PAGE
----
5
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I have created a UI shown in the screenshot. I am initalizing too many JPanels within a panel in my code to achieve the UI which will lead to bad code design and slower performance.

Is there any good practices to follow in writing such a UI?

enter image description here

import java.awt.BorderLayout;
import java.awt.Dimension;
import java.awt.GridLayout;
import java.awt.image.BufferedImage;
import java.io.File;
import java.io.IOException;

import javax.imageio.ImageIO;
import javax.swing.BorderFactory;
import javax.swing.Box;
import javax.swing.BoxLayout;
import javax.swing.ImageIcon;
import javax.swing.JButton;
import javax.swing.JFrame;
import javax.swing.JLabel;
import javax.swing.JPanel;
import javax.swing.JTextArea;
import javax.swing.JTextField;
import javax.swing.SwingConstants;


public class GameUI extends JFrame {

    static JLabel blankCardLabel;
    static JLabel cardOne;
    JLabel cardTwo;
    JLabel cardThree;
    JLabel cardFour;
    JLabel cardFive;
    JLabel cardSix;
    JLabel cardSeven;
    JLabel cardEight;
    JLabel cardNine;
    JLabel cardTen;
    JLabel cardEleven;
    JLabel cardTwelve;
    JLabel cardThirteen;
    JLabel cardFourteen;
     BufferedImage blankCardPic;
    JLabel deck;
     BufferedImage revealCardPic;
    JPanel eastPanel;
    JPanel southPanel;
    JPanel messagePanel;
    JPanel cardPanel;
    BoxLayout eastPanelBL;
    BoxLayout southPanelBL;
    BoxLayout cardPanelBL;
    JLabel playerOne = new JLabel("Player One");
    JLabel playerTwo = new JLabel("Player Two");
    JLabel playerThree = new JLabel("Player Three");
    JLabel playerFour = new JLabel("Player Four");
    JLabel c;
    public GameUI() {
        setLayout(new BorderLayout());

        add(new JLabel("Memory Game", SwingConstants.CENTER), BorderLayout.NORTH);
        /*cardOne = new JLabel("One");
        cardTwo = new JLabel("Two");
        cardThree = new JLabel("Three");
        cardFour = new JLabel("Four");
        cardFive = new JLabel("Five");
        cardSix = new JLabel("Six");
        cardSeven = new JLabel("Seven");
        cardEight = new JLabel("Eight");
        cardNine = new JLabel("Nine");
        cardTen = new JLabel("Ten");
        cardEleven = new JLabel("Eleven");
        cardTwelve = new JLabel("Twelve");
        cardThirteen = new JLabel("Thirteen");
        cardFourteen = new JLabel("Fourteen");*/

        deck = new JLabel(new ImageIcon(blankCard()));
        cardOne = new JLabel(new ImageIcon(blankCard()));
        cardTwo = new JLabel(new ImageIcon(blankCard()));
        cardThree = new JLabel(new ImageIcon(blankCard()));
        cardFour = new JLabel(new ImageIcon(blankCard()));
        cardFive = new JLabel(new ImageIcon(blankCard()));
        cardSix = new JLabel(new ImageIcon(blankCard()));
        cardSeven = new JLabel(new ImageIcon(blankCard()));
        cardEight = new JLabel(new ImageIcon(blankCard()));
        cardNine = new JLabel(new ImageIcon(blankCard()));
        cardTen = new JLabel(new ImageIcon(blankCard()));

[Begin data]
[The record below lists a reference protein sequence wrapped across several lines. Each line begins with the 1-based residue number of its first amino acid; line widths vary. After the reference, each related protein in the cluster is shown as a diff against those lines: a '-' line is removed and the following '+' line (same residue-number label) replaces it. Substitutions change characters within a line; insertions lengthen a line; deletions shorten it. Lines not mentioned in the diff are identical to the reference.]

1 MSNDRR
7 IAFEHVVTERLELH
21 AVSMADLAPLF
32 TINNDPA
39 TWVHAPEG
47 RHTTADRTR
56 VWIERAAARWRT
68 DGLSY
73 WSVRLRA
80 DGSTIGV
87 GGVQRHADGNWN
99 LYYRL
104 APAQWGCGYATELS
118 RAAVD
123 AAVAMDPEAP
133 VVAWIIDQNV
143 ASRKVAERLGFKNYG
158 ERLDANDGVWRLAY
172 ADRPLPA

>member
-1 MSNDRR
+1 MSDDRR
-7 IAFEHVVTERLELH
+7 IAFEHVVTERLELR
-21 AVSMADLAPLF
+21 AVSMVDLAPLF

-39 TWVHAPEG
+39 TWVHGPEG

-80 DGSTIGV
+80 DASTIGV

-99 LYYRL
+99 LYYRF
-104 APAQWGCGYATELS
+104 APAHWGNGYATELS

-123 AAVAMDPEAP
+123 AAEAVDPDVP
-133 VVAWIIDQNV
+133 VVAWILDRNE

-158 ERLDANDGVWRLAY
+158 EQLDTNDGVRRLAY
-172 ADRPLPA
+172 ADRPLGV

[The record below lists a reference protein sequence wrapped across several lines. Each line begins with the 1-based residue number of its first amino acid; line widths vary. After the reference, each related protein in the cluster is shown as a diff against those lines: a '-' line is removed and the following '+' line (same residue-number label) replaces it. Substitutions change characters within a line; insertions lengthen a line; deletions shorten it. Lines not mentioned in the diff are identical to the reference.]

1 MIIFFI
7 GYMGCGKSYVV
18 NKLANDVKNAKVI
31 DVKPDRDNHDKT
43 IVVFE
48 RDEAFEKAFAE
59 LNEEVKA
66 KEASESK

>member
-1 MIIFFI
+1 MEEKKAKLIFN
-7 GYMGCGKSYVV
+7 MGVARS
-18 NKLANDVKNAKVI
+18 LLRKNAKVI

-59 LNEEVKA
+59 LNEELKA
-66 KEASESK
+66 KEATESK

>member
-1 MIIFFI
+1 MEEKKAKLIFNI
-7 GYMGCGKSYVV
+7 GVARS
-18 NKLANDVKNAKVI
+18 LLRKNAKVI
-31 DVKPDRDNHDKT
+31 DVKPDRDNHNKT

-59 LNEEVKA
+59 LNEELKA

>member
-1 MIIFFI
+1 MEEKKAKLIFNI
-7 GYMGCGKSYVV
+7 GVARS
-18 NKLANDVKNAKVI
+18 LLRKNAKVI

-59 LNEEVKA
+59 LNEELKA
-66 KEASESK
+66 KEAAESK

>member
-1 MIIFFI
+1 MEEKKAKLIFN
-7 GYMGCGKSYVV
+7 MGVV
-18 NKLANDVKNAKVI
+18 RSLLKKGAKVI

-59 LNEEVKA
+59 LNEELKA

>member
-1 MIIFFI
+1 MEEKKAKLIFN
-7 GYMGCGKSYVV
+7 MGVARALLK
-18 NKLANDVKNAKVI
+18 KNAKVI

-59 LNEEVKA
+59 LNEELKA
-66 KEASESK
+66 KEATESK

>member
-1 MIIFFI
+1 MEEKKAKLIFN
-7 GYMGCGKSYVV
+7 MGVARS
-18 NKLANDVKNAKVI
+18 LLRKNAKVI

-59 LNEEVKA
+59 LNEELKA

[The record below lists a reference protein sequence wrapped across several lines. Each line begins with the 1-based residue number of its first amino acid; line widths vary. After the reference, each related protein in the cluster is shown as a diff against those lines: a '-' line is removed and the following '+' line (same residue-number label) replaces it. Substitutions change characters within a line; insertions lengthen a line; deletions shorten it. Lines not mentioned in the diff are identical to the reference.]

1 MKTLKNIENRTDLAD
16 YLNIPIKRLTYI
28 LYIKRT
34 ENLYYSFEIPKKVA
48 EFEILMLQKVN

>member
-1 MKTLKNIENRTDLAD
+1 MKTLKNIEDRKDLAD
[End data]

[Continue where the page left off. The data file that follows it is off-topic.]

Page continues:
cardEleven = new JLabel(new ImageIcon(blankCard()));
        cardTwelve = new JLabel(new ImageIcon(blankCard()));
        cardThirteen = new JLabel(new ImageIcon(blankCard()));
        cardFourteen = new JLabel(new ImageIcon(blankCard()));


        cardPanel = new JPanel();
        cardPanelBL = new BoxLayout(cardPanel, BoxLayout.Y_AXIS);
        cardPanel.setLayout(cardPanelBL);

        JPanel topRowPanel = new JPanel();

        //cardPanel.add(deck);
        //c= new JLabel("Card Left In deck",SwingConstants.CENTER);
        //cardPanel.add(c);

        topRowPanel.add(cardOne);
        topRowPanel.add(cardTwo);
        topRowPanel.add(cardThree);
        topRowPanel.add(cardFour);
        topRowPanel.add(cardFive);
        topRowPanel.add(cardSix);
        topRowPanel.add(cardSeven);
        cardPanel.add(topRowPanel);

        JPanel bottomRowPanel = new JPanel();
        bottomRowPanel.add(cardEight);
        bottomRowPanel.add(cardNine);
        bottomRowPanel.add(cardTen);
        bottomRowPanel.add(cardEleven);
        bottomRowPanel.add(cardTwelve);
        bottomRowPanel.add(cardThirteen);
        bottomRowPanel.add(cardFourteen);
        cardPanel.add(bottomRowPanel);


        add(cardPanel,BorderLayout.CENTER);
        //cardOne.setBounds(50,50,50,50);
        eastPanel = new JPanel();
        eastPanelBL = new BoxLayout(eastPanel, BoxLayout.Y_AXIS);
        eastPanel.setLayout(eastPanelBL);
        eastPanel.add(Box.createRigidArea(new Dimension(0, 20)));
        eastPanel.add(playerOne);
        eastPanel.add(Box.createRigidArea(new Dimension(0, 5)));
        eastPanel.add(playerTwo);
        eastPanel.add(Box.createRigidArea(new Dimension(0, 5)));
        eastPanel.add(playerThree);
        eastPanel.add(Box.createRigidArea(new Dimension(0, 5)));
        eastPanel.add(playerFour);
        add(eastPanel, BorderLayout.EAST);  
        southPanel = new JPanel(new BorderLayout());
        southPanel.add(new JTextArea(10,10),BorderLayout.CENTER);
        messagePanel = new JPanel(new BorderLayout());
        messagePanel.add(new JTextField(10),BorderLayout.CENTER);
        messagePanel.add(new JButton("Send"),BorderLayout.EAST);
        southPanel.add(messagePanel,BorderLayout.SOUTH);
        add(southPanel, BorderLayout.SOUTH);        

        //add(cardOne);
        //cardOne.setText("ClubsAce.png");

        setDefaultCloseOperation(JFrame.DISPOSE_ON_CLOSE);
        pack();
        setSize(1024,768);
        setLocationRelativeTo(null);
        setResizable(false);
        setVisible(true);
    }

    public static void main(String[] args) {